Tianwan-5 ready for commercial operation

Unit 5 at the Tianwan nuclear plant. Photo: CNNC

Unit 5 at the Tianwan nuclear power plant completed its full-power continuous operation assessment on September 8, meeting the conditions for commercial operation, China National Nuclear Corporation reported. The domestically designed ACPR-1000 pressurized water reactor will become CNNC’s 22nd reactor to provide power to China’s electric grid, raising the CNNC fleet’s installed capacity from 19.112 million kilowatts to 20.230 million, according to the company.

Tianwan-5 construction officially commenced on December 27, 2015, with the pouring of safety-related concrete. China’s National Nuclear Safety Administration issued a 40-year operating license for the unit on July 7 of this year, and two days later CNNC announced that first fuel loading had been completed. The reactor achieved initial criticality on July 27 and connected to the grid on August 8. Once commercial operation of the unit has begun, Tianwan will boast five operating reactors.

Leningrad II unit reaches first criticality

Rosatom officials and plant staff celebrate in the control room at Leningrad II-2 as the unit achieves first criticality. Photo: Rosatom

Rosenergoatom, the electric power division of Rosatom, Russia’s state-owned nuclear power corporation, announced on August 31 that Leningrad II-2 has achieved initial criticality. The unit is one of two Generation III+ VVER-1200 pressurized water reactors at the Leningrad nuclear plant.

Leningrad II-2 is scheduled for commercial start early next year, replacing Leningrad I-2, a 925-MWe RBMK-1000 light-water–cooled graphite-moderated reactor that will permanently cease operation at the end of 2020 after 45 years of service. Fuel loading at Leningrad II-2 began in July.

Fuel loading starts at Belarusian NPP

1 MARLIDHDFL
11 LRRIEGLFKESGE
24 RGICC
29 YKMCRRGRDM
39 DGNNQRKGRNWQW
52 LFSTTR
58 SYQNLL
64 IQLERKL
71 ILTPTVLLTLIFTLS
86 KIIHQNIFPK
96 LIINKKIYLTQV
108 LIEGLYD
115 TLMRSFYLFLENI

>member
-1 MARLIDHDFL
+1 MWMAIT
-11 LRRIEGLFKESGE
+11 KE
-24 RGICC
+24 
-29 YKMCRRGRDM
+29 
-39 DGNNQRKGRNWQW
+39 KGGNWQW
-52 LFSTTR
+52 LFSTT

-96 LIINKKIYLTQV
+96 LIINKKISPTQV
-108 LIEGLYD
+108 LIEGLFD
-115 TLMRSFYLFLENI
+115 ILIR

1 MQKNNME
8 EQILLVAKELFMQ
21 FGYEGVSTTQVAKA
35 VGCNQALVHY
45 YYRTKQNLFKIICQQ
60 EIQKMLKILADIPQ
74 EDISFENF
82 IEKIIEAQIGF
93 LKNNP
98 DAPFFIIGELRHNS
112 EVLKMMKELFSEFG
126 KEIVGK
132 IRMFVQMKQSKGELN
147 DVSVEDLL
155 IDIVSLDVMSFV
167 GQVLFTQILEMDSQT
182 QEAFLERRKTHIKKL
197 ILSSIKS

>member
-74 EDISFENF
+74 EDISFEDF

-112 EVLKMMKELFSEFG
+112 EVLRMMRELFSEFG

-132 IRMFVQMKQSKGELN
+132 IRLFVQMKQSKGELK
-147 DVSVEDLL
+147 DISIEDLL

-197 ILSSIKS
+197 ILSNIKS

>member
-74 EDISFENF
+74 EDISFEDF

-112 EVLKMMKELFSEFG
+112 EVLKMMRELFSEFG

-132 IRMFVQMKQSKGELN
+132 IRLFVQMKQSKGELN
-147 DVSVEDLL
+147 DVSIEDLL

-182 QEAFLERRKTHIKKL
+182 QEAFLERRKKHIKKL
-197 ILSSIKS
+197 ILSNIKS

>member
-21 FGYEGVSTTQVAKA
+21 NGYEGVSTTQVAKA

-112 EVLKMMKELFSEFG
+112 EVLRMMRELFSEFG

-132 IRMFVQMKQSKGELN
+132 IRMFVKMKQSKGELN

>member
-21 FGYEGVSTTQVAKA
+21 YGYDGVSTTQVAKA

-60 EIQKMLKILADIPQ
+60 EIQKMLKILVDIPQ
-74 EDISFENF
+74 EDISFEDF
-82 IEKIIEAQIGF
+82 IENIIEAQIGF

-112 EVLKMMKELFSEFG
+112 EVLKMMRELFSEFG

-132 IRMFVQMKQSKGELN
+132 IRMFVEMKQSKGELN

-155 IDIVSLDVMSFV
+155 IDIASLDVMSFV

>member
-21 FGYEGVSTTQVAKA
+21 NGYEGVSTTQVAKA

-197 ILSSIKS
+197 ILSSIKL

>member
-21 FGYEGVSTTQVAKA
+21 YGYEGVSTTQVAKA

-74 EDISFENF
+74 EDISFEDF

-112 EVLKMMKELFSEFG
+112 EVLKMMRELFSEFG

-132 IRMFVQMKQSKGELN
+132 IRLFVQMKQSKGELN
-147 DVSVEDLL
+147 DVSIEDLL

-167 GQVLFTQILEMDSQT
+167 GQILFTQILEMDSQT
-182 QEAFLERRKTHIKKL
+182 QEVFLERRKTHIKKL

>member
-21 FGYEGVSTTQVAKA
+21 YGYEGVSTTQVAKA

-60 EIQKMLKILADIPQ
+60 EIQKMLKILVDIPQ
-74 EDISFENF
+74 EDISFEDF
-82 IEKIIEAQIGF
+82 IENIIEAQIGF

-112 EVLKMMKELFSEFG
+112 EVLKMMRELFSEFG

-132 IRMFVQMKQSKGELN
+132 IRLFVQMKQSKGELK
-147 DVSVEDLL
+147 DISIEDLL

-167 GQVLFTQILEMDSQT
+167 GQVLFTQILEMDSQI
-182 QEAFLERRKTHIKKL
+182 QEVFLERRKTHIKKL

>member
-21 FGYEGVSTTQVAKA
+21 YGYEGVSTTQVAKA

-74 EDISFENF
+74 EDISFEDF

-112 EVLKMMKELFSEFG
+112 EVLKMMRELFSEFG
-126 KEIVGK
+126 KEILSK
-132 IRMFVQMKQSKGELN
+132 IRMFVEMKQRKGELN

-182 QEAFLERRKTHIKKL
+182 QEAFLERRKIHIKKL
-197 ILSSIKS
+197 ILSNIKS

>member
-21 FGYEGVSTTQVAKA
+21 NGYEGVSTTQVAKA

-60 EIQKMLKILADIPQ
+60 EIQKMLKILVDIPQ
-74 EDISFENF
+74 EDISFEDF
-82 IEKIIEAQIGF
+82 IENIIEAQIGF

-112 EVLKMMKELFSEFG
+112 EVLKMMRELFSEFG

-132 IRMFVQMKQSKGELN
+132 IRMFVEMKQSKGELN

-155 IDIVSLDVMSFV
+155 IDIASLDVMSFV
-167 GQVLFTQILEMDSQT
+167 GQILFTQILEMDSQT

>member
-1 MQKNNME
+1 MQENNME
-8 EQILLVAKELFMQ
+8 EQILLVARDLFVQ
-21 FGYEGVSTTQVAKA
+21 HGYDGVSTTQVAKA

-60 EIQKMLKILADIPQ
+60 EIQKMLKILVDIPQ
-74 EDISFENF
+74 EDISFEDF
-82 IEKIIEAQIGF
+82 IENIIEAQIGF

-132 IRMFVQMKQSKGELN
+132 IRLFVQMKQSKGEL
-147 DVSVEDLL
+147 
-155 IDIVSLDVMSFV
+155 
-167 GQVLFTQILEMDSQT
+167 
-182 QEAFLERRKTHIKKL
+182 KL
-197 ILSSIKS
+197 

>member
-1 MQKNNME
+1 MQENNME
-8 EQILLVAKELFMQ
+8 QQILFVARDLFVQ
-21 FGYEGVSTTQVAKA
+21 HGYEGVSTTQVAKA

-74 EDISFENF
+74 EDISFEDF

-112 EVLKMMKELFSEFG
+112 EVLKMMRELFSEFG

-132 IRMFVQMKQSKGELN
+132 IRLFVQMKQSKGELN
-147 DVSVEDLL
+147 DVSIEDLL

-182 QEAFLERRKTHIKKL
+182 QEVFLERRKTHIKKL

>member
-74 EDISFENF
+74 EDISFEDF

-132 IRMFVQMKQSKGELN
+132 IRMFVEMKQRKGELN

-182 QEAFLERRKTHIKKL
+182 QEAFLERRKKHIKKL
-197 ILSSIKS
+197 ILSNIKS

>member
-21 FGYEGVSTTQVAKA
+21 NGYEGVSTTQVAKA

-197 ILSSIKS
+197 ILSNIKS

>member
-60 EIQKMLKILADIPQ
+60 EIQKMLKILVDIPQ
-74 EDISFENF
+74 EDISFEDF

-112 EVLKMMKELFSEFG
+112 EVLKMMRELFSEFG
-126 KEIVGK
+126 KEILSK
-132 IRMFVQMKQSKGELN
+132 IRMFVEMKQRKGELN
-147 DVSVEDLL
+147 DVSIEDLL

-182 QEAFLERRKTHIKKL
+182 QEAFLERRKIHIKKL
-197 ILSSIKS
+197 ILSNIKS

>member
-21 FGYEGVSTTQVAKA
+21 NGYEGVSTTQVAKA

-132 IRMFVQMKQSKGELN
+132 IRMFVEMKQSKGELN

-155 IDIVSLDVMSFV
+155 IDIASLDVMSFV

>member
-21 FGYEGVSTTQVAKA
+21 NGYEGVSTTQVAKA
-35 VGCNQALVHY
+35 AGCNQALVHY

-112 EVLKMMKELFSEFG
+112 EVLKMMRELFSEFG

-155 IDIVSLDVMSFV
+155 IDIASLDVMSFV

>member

The Belarusian nuclear power plant. Photo: Rosatom

Fuel loading has commenced at Unit 1 of the Belarusian nuclear power plant, according to Rosatom, Russia’s state-owned nuclear energy corporation. The first fuel assembly was loaded into the unit at 11:45 a.m. (local time) on August 7, the company said, adding that a total of 163 assemblies will have been loaded by month’s end.

The plant, Belarus’s only nuclear power facility, houses two 1,109-MWe VVER-1200 pressurized water reactors. Unit 1 is scheduled to begin commercial operation later this year, with a Unit 2 startup slated for 2021.

Fuel loading begins at Leningrad II-2

Technicians at the Leningrad II-2 plant, where fuel loading recently took place. Photo: Rosenergoatom

The first of 163 nuclear fuel assemblies has been loaded into Leningrad II-2, marking the beginning of the Generation III+ unit’s physical startup, Rosenergoatom announced on July 19.

The electric power division of Rosatom, Russia’s state-owned atomic energy corporation, Rosenergoatom is the operator of all of Russia’s nuclear power plants. The fuel for Leningrad II-2, a 1,085-MWe VVER-1200 pressurized water reactor, was manufactured at the Novosibirsk Chemical Concentrates Plant, part of Rosatom subsidiary TVEL.